Looper

A word of warning for would-be cinema-goers: here, there be monsters. I’m not talking about clinched Hollywood CGI monsters (though Looper contains plenty of innovative special effects). I mean human monsters, casually and unfeelingly taking the lives of others. This palpable atmosphere of violence permeates the entire film, the populace of Kansas City in year 2044 having grown harsher, more callous. Those beneath a certain social/economic stratum are disregarded entirely. The average citizen (or perhaps merely those characters we happen to encounter during the film’s 118 minute runtime) seems to be entirely unconcerned with the concept of, for example, hitting somebody with a car, or shooting a vagrant that wanders into their property. Granted, the context of the movie is that of brutal mafia-bosses and their hired assassins, but the openness with which they operate is beyond shocking. It occurs to me now that Looper appears to have a complete lack of police presence of any sort, which may explain the rest of the backdrop.

Putting the ugly vibe aside, Looper is completely thrilling, and certainly swings for the fences consistently, not satisfied with coasting on an interesting premise as Bruce Willis’ 2009 disappointment of a movie Surrogates did. Then again, neither is he the focus of the movie; Joseph Gordon-Levitt’s character completely and utterly in charge of every scene, channeling perfectly the swagger of young Bruce Willis. His own performance is considerably more tempered – with some reason, considering he plays a hitman in retirement. Both actors, of course, play Joe, a Looper, whose job is executing people sent to be disposed of from the future. When the future iteration of the crime organization Joe works for begins sending back the older versions of the loopers themselves to be disposed of, the young Joe becomes concerned. His fears are realized, when arriving at the location of his next murder, he is confronted with his older self. His moment of hesitation gives his future self time to escape the scene, leaving Joe in a disastrous position. The mafia is, naturally, displeased, and looks to dispose of both of the iterations of their former employee. As Joe seeks refuge with Emily Blunt’s character Sara, a single mother living on a farm, the young family’s seemingly idyllic, though simultaneously twisted lives are thrown into disarray too.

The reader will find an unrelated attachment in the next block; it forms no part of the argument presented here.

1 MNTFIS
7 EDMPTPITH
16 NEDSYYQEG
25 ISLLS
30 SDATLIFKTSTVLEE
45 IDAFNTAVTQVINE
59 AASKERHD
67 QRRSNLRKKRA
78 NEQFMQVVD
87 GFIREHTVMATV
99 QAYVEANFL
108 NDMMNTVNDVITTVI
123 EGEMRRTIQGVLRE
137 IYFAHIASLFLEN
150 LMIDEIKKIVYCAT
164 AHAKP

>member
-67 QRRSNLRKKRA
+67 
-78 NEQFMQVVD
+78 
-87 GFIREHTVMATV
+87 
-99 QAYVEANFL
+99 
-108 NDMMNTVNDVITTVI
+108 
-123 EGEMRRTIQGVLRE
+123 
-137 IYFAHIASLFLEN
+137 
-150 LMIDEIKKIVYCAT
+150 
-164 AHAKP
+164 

The performances in the film are great across the board. The before-mentioned actors all do their jobs, which is a tall order on its own. Even the supporting cast, however, shine in their scenes – Paul Dano, who has played to my mind exclusively likable characters in the past, is perfectly despicable throughout. Jeff Daniels as the boss is, as any terrifying father figure must be, simultaneously instantly amiable, and bone-chillingly cruel. Even the young Pierce Gagnon shows surprising range at the age of 5. All this is also in large part to the credit of writer-director Rian Johnson. The largely independent filmmaker’s writing really shines in the dialogue, as well as in concisely stating his overarching themes both through words and visuals.

The director has stated numerous times that the movie is about the notion of fixing a problem by finding the right person and killing them. Johnson unflinchingly takes us through to the logical outcome of both a character who has based his life around that policy, and the culture which in the movie seems to have adopted the idea wholeheartedly. Violence, of course, begets more violence, and some of the parts of the movie are beyond shocking (a certain scene of retroactive mutilation is particularly hard to shake).

If you are a fan of innovative science-fiction which is about something more than special effects, while simultaneously being completely thrilling, see Looper at once. Consider yourselves warned, however – if you are the type of person who cannot stand movie violence and simply would prefer to keep that out of their world, hey, it’s ok. We understand. Just be prepared to not understand half of what the rest of us talk about for the rest of the year.

 

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